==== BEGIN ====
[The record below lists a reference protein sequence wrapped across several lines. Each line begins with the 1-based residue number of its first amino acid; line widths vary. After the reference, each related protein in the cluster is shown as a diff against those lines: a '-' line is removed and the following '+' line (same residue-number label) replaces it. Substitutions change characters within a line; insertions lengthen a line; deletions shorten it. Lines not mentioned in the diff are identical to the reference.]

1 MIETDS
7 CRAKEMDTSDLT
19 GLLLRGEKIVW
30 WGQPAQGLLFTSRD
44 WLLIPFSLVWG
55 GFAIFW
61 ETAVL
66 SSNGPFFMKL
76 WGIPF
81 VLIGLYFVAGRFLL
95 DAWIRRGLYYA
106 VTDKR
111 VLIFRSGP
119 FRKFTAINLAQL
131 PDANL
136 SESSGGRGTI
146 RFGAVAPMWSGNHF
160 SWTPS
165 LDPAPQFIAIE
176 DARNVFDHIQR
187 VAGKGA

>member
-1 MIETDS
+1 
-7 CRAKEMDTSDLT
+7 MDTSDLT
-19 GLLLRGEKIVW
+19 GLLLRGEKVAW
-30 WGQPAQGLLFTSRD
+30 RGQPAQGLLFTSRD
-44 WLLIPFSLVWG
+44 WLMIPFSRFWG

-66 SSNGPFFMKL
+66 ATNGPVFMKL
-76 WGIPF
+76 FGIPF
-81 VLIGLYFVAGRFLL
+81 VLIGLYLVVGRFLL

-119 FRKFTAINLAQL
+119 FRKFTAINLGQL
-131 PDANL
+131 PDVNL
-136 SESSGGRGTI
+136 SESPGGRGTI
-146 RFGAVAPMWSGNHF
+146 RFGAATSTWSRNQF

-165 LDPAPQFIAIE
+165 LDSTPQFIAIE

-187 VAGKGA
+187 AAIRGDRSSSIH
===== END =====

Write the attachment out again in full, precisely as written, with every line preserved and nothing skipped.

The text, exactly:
[The record below lists a reference protein sequence wrapped across several lines. Each line begins with the 1-based residue number of its first amino acid; line widths vary. After the reference, each related protein in the cluster is shown as a diff against those lines: a '-' line is removed and the following '+' line (same residue-number label) replaces it. Substitutions change characters within a line; insertions lengthen a line; deletions shorten it. Lines not mentioned in the diff are identical to the reference.]

1 MIETDS
7 CRAKEMDTSDLT
19 GLLLRGEKIVW
30 WGQPAQGLLFTSRD
44 WLLIPFSLVWG
55 GFAIFW
61 ETAVL
66 SSNGPFFMKL
76 WGIPF
81 VLIGLYFVAGRFLL
95 DAWIRRGLYYA
106 VTDKR
111 VLIFRSGP
119 FRKFTAINLAQL
131 PDANL
136 SESSGGRGTI
146 RFGAVAPMWSGNHF
160 SWTPS
165 LDPAPQFIAIE
176 DARNVFDHIQR
187 VAGKGA

>member
-1 MIETDS
+1 
-7 CRAKEMDTSDLT
+7 MDTSDLT
-19 GLLLRGEKIVW
+19 GLLLRGEKVAW
-30 WGQPAQGLLFTSRD
+30 RGQPAQGLLFTSRD
-44 WLLIPFSLVWG
+44 WLMIPFSRFWG

-66 SSNGPFFMKL
+66 ATNGPVFMKL
-76 WGIPF
+76 FGIPF
-81 VLIGLYFVAGRFLL
+81 VLIGLYLVVGRFLL

-119 FRKFTAINLAQL
+119 FRKFTAINLGQL
-131 PDANL
+131 PDVNL
-136 SESSGGRGTI
+136 SESPGGRGTI
-146 RFGAVAPMWSGNHF
+146 RFGAATSTWSRNQF

-165 LDPAPQFIAIE
+165 LDSTPQFIAIE

-187 VAGKGA
+187 AAIRGDRSSSIH